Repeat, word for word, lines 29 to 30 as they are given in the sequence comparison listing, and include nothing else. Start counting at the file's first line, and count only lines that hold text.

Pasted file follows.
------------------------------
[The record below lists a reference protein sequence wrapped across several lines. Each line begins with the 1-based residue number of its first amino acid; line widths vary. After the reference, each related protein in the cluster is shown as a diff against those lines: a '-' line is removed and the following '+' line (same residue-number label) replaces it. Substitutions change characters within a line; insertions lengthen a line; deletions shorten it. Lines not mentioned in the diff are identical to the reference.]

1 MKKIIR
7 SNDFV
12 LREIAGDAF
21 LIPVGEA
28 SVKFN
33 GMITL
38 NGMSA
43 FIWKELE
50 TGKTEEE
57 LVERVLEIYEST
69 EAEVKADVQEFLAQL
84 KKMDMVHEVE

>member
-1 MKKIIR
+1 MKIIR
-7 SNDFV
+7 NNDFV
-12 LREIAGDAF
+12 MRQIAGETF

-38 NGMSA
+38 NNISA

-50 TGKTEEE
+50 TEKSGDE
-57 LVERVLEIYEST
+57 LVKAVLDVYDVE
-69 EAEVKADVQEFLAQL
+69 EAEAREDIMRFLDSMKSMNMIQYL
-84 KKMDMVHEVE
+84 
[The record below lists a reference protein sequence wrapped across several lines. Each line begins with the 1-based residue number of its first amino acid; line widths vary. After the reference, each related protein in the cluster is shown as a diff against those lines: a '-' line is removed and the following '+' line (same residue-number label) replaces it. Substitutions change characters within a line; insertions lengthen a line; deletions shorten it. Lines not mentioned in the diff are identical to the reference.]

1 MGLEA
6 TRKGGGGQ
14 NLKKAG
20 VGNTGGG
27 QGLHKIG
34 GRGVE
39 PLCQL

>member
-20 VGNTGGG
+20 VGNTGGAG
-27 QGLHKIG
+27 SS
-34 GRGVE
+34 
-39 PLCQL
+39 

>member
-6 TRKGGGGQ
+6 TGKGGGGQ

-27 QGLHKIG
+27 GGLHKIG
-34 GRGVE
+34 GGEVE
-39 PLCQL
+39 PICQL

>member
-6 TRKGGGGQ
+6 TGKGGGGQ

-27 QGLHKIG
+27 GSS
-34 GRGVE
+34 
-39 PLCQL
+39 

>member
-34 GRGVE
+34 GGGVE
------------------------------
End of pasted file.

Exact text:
-84 KKMDMVHEVE
+84 